Important Information About Abusing Adderall
Abusing Adderall is commonplace, most notably amongst college students and young people. It is easily obtained and readily available on college campuses, and many people share it with their peers, even though doing so is both dangerous and illegal.
Adderall is a prescription medication most often used to treat attention deficit hyperactivity disorder (ADHD) and also narcolepsy, a disorder that causes people to fall asleep at inappropriate times. It is made up of amphetamine and dextroamphetamine, both of which stimulate the central nervous system. When Adderall is used correctly, it can be very beneficial for people who suffer from ADHD because it helps them focus on and concentrate. However, it can also be abused to help people stay late, pull the classic college all-nighter, and to have a burst of energy.
The Dangers of Abusing Adderall
Abusing Adderall might seem like it isn’t that dangerous because it is a prescription drug. Well, look at all the other prescription drugs that lead to major addictions and problems like benzos and opiates. Prescription drugs are usually ok when they are taken exactly as the physician prescribed them. However, all too often people take a larger dose or share drugs with their friends. This is where it becomes harmful.
Abusing Adderall starts the moment you take more than your doctor prescribed, or take the drug when it wasn’t prescribed to you. Adderall has a high potential for abuse and can lead to serious psychological and physical dependence. It is a strong central nervous system stimulant that is potent and easy to get hooked on.
In large amounts, Adderall not only keeps you awake and focused, but it can also give you a euphoric feeling that you’ll end up wanting more and more of. And, like with any drug – you’ll need to keep upping your dose in order to feel the same effects. When you take Adderall, you are increasing the levels of serotonin, dopamine, and norepinephrine in your brain. When you are abusing Adderall, you are flooding your brain with these chemicals, and when you stop you can feel depressed, anxious, tired, groggy, and unwell.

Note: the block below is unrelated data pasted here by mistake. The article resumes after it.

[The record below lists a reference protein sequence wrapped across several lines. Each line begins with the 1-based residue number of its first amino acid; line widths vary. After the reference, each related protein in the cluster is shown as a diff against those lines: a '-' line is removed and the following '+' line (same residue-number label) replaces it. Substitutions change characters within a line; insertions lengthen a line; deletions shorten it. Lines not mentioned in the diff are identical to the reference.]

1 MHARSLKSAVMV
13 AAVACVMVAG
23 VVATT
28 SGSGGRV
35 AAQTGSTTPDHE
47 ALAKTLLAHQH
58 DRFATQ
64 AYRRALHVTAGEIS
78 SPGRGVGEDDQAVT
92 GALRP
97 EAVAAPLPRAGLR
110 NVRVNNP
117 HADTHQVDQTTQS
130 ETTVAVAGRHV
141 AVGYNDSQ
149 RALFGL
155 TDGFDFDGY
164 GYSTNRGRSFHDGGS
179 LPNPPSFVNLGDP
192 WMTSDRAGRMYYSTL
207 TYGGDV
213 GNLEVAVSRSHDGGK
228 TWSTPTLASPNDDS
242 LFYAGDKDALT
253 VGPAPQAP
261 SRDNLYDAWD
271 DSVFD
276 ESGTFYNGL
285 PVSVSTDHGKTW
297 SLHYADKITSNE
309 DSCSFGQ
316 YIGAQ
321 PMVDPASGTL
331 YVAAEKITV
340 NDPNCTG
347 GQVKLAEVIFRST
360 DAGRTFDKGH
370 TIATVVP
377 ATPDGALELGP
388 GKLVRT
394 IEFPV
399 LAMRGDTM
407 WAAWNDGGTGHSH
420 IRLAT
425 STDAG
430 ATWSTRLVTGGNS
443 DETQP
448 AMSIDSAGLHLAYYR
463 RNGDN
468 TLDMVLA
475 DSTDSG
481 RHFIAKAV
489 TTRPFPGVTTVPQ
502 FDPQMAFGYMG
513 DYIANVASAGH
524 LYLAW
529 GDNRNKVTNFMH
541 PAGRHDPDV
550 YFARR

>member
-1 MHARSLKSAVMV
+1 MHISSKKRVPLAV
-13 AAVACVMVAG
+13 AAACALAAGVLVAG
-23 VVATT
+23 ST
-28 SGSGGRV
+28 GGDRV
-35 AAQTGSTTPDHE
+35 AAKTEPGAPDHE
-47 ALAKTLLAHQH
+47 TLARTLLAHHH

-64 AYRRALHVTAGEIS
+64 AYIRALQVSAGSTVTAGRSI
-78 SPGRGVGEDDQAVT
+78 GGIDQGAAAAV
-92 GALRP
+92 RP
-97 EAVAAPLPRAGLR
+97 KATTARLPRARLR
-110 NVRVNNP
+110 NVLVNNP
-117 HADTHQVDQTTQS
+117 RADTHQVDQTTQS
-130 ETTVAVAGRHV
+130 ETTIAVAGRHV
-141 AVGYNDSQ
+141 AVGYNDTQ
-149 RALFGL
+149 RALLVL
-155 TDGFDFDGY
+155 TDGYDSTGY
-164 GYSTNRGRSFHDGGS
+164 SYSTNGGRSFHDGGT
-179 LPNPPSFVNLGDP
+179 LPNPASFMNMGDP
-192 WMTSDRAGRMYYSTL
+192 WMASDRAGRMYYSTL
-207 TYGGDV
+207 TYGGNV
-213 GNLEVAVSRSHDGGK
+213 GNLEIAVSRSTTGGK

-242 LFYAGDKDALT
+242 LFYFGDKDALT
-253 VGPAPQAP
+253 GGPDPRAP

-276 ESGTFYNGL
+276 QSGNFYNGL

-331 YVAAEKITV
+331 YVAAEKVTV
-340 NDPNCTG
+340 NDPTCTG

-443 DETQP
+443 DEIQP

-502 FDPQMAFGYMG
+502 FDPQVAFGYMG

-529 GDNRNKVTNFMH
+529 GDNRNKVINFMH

You can overdose from abusing Adderall. It is a stimulant, so if you have any underlying medical conditions, especially related to your heart, you can suffer from an arrhythmia, or worse – a heart attack or stroke. Many people also abuse alcohol because it suppresses the appetite, so one might use it to control their weight. Using Adderall in conjunction with other drugs is very dangerous because it can quickly lead to a life-threatening situation when there is a bad interaction between the two substances. Adderall does a number of things to your body, like raising your temperature, accelerating your heart rate, and can lead to stroke, seizure, or a heart attack.
Long-term Adderall use leads to a number of negative effects. If you are dependent on Adderall you can suffer from insomnia and nightmares, anxiety and depression, and aggression or suicidal thoughts. In some extreme cases, Adderall has caused psychosis, hallucinations, and panic attacks. Quitting Adderall once your body is psychologically and physiologically dependent on it can be tough because your body will go through major withdrawals with unpleasant symptoms that can be difficult to manage without professional help.
To help reverse the negative effects of abusing Adderall, it is important to get help as soon as possible. To do so, it is important to start with detox so that you can make sure you are safe and comfortable while you go through the process. Once detox is complete, the best course of action is to attend a full-time inpatient treatment center.